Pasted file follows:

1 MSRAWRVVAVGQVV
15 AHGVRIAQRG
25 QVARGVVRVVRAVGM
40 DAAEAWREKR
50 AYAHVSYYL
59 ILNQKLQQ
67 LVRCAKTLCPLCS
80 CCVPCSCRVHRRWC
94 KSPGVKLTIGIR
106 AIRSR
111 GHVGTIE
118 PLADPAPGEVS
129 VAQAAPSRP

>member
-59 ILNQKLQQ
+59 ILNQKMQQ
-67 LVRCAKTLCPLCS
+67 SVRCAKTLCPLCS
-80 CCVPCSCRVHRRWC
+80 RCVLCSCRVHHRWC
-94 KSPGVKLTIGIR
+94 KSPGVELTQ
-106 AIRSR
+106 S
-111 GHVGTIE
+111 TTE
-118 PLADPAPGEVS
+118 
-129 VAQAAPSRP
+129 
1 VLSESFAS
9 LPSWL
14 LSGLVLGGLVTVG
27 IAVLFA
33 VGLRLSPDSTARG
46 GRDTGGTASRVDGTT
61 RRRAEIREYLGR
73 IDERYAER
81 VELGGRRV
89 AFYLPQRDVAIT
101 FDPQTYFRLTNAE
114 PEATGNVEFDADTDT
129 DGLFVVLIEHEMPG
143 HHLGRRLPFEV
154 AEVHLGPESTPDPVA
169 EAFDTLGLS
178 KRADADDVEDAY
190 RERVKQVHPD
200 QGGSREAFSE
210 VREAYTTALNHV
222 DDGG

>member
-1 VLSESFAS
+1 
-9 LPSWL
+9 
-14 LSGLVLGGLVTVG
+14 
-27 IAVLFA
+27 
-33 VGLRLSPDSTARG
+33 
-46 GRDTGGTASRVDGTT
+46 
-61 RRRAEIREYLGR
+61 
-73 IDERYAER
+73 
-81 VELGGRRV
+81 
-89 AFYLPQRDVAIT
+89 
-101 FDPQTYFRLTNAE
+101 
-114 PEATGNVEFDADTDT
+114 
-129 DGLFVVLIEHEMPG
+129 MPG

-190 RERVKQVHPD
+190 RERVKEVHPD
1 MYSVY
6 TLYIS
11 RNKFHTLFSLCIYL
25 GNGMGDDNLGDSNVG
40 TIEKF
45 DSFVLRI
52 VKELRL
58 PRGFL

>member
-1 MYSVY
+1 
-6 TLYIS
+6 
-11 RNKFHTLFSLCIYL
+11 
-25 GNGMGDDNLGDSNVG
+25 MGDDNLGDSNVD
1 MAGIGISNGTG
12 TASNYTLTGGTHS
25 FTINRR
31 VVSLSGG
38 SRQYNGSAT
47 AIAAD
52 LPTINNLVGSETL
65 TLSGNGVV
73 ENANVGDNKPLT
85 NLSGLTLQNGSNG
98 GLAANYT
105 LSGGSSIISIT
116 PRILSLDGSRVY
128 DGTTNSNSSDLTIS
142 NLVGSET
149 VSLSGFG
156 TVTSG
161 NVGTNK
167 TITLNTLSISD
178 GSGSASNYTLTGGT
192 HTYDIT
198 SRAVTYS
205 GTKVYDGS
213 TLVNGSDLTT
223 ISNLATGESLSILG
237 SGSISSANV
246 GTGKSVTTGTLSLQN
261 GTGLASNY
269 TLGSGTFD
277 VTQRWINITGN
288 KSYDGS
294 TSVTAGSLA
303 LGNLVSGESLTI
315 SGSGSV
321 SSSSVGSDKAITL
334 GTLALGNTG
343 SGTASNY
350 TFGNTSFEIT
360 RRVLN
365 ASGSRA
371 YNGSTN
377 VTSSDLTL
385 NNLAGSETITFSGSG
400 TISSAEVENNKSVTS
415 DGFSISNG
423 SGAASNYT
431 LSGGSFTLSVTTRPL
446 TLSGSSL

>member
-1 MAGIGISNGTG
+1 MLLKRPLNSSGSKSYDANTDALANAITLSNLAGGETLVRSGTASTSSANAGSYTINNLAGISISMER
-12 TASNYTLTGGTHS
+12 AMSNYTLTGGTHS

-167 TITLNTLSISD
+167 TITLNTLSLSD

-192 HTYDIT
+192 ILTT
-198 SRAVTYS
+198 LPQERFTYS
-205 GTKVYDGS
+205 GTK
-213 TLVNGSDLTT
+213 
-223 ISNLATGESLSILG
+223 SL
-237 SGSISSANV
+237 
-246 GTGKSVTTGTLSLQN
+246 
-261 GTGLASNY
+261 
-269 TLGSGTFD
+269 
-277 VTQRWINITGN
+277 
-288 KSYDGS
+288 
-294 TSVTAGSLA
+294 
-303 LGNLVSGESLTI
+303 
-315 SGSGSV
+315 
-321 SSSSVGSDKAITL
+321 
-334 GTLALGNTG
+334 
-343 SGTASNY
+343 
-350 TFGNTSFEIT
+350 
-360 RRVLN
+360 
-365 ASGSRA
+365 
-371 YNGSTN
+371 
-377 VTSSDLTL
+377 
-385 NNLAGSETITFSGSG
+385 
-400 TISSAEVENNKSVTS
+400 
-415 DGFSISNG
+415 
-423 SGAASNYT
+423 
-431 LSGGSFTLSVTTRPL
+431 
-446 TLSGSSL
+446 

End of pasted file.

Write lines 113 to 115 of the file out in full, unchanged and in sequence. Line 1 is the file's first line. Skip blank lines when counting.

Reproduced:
149 VSLSGFG
156 TVTSG
161 NVGTNK